I walked the few blocks to the Moab Valley Inn to catch the 6:30 shuttle to the start. A tall young man with a shaved head slid in next to me, and as the bus turned up the canyon and the predawn darkness began to lighten, he commented on how beautiful it was, with a distinctly non-US accent. His name was Kees ("Case"), and he was from the Netherlands. He had just finished the first week of a three-week vacation around the US southwest with his wife, at the end of which he would run the New York City Marathon. "My wife saw there was this race while we were here, so I signed up for it," he told me. We ended up chatting the rest of the way up the canyon, and also hanging out together in the starting area. He would be taking it relatively easy since he'd be running the NYCM, though as a much faster runner his "relatively easy" was still faster than my "all-out"!

At the start, I drank some coffee and attempted to eat the Clif bar that had been in my packet. (Usually I have something with me for breakfast but I didn't manage to get anything this year!) Unfortunately, it tasted terrible to me - it was the new "nut butter filled" and I am not a fan, as it turns out. So I only ate a few bites and then threw it out, but I wasn't really that hungry, and there would be Clif shots at mile 6.

I started just in front of the 1:40 pacer, which was more an accident than anything else. I have noticed that the pace team the Moab races use seem to be fairly bad more often than not - once I was on pace for 1:35 when the 1:40 pacer passed me - so I wasn't planning on running with him. But as it happened I ran pretty much alongside him (either in front of - I could hear him talking - or next to him) until just after the big hill at mile 8, at which point he seemingly accelerated away from me.

What really happened, of course, is that I slowed way down. It wasn't a horrible fade or anything, just that the hills took it out of me, which has certainly happened before. Also, it was a very hot day, or at least, hot for me. I overheat very easily, which is why I'd made the last-minute decision to wear only a sportsbra and shorts. I drank at every aid station, but I still felt as though I wasn't getting enough fluids. I took a Clif shot as planned from the people handing them out at mile 6, but I only managed a little squeeze of it because I was just too thirsty. In retrospect I should have stopped taking water and gone for the sports drink instead.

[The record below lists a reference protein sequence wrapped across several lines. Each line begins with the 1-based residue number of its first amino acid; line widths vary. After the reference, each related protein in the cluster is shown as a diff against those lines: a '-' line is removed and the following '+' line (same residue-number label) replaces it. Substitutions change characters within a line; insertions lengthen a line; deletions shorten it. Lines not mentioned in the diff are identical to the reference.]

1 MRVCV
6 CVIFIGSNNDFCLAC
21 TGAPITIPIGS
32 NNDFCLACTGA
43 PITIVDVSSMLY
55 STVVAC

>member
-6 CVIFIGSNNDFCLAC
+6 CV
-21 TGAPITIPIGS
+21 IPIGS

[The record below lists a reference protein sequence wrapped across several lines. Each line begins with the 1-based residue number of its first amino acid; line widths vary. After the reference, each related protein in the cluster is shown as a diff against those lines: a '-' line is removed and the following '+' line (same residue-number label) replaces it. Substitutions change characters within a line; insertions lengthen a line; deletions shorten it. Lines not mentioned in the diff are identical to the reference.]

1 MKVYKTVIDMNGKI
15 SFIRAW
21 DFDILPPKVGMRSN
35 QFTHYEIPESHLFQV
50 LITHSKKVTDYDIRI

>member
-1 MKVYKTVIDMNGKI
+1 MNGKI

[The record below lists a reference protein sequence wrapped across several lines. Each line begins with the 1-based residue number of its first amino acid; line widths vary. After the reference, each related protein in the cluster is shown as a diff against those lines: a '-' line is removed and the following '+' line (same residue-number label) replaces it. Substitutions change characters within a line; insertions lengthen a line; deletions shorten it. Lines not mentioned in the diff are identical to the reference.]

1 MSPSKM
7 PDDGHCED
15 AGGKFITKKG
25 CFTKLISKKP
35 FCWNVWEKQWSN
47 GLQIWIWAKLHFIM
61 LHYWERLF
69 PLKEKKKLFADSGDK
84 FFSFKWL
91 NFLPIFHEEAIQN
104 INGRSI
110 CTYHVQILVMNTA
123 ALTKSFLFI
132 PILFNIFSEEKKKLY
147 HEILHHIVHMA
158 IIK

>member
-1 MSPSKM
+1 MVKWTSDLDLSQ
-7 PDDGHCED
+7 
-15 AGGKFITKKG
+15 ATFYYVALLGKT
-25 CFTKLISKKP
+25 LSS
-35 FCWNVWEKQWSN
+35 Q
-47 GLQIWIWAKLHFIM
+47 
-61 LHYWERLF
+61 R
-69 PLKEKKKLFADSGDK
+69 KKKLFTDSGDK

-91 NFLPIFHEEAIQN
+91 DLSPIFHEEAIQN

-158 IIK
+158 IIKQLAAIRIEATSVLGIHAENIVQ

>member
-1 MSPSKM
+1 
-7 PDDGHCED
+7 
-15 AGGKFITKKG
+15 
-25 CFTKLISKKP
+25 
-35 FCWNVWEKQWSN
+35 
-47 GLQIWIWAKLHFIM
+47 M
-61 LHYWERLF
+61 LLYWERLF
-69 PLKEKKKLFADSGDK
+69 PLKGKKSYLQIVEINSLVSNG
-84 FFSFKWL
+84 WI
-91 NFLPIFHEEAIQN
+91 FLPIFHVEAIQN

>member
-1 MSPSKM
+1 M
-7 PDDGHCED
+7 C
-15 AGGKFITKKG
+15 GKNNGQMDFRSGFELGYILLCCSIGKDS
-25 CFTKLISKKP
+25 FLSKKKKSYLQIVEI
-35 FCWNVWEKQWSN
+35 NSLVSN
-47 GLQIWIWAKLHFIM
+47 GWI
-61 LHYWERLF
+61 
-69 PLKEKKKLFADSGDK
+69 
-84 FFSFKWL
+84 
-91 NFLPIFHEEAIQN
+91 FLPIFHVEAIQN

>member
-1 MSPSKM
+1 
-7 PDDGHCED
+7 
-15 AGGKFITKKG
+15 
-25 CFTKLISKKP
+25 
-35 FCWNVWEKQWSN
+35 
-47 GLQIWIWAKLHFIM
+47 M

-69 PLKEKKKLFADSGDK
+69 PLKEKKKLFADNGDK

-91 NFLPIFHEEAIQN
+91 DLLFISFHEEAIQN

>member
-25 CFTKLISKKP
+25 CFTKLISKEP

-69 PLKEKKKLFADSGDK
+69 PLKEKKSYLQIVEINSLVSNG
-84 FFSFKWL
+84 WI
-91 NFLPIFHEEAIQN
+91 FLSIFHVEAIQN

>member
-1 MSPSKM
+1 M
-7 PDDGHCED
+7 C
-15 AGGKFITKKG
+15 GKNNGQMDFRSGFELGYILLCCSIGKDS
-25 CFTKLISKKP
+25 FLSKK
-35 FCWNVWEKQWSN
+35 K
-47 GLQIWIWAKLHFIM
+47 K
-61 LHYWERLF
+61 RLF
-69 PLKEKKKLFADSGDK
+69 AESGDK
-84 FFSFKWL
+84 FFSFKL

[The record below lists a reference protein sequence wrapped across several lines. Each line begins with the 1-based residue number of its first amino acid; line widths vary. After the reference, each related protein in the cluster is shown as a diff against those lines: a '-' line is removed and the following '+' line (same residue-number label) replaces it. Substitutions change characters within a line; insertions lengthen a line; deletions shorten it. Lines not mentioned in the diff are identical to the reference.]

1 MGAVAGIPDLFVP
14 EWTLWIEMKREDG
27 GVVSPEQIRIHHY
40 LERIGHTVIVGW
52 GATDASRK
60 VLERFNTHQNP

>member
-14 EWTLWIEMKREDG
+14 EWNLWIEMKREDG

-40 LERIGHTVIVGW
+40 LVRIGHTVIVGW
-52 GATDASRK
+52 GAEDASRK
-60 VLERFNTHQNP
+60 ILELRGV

Here are the splits. I set my Garmin to manual split, as I almost always do in races, but for some reason my watch was misbehaving and frequently when I poked the button as I passed the mile marker, nothing happened, and I had to re-poke it a few times before it actually registered. I also missed the mile 7 marker somehow. So instead of reporting the actual splits I'm reporting the pace per split, which might be .99 miles or might be 1.01 (or 2.01).

mile  pace  Average HR      Max HR    Elev chg
 1   07:37.36	139 (68%)	151 (78%)	65
 2   07:28.61	151 (78%)	155 (81%)	-52
 3   07:27.11	152 (78%)	155 (81%)	57
 4   07:34.76	154 (80%)	157 (83%)	-54
 5   07:33.63	154 (80%)	156 (82%)	-4
 6   07:41.24	156 (82%)	159 (84%)	-20
7-8  08:20.85	156 (82%)	165 (89%)	210
 9   07:27.91	157 (83%)	165 (89%)	-107
10   07:57.92	157 (83%)	165 (89%)	5
11   07:34.99	157 (83%)	160 (85%)	-60
12   08:01.73	156 (82%)	160 (86%)	-9
13   07:18.58	158 (84%)	162 (87%)	-82
13.1 06:56.10	161 (86%)	162 (87%)	-1

A couple of things. First, the elevation change is just the difference between the start and finish, and can mask a lot of up-and-down in between. (Here is a map and elevation chart.) Second, the HR is given in both beats per minute (bpm) and % of HR reserve, which is the difference between resting and max HR. However, I'm pretty sure that what I'm using for my max is wrong and should be lower. This is supported by my max readings being only 165, when in previous Moab half marathons they have been in the lower 170s, and my average reading has been in the lower 160s. Finally, as usual my Garmin read more than 13.1 at the end, though with a Garmin distance of only 13.17 this was one of my shorter half marathons - I guess I'm getting better at running tangents!


My final chip time was 1:41:32, just 12 seconds faster than my first time on this course and my nominal goal. This was good enough for first in my age group (50-54F) out of 42 as well as placing me 16th woman (out of 526) and 57th person (out of 845). Though also, I came in 6 seconds behind the 55-59 winner - and both of us beat all the 40-44 and 45-59 women except for two, one of who came in second overall, the other who came in first Master's female (with a slower time than my win 3 years ago la la la!)

I ran in the Saucony Fastwitch, a shoe I bought at a fairly large discount not too long ago. Good thing it was cheap:


I have a terrible footstrike with my left foot. :-(


ilanarama: me, The Other Half, Moab UT 2009 (Default)

April 2019

14 151617181920

My running PRs:

5K: 21:03 (downhill) 21:43 (loop)
10K: 43:06 (downhill)
10M: 1:12:59
13.1M: 1:35:55
26.2M: 3:23:31

You can reach me by email at heyheyilana @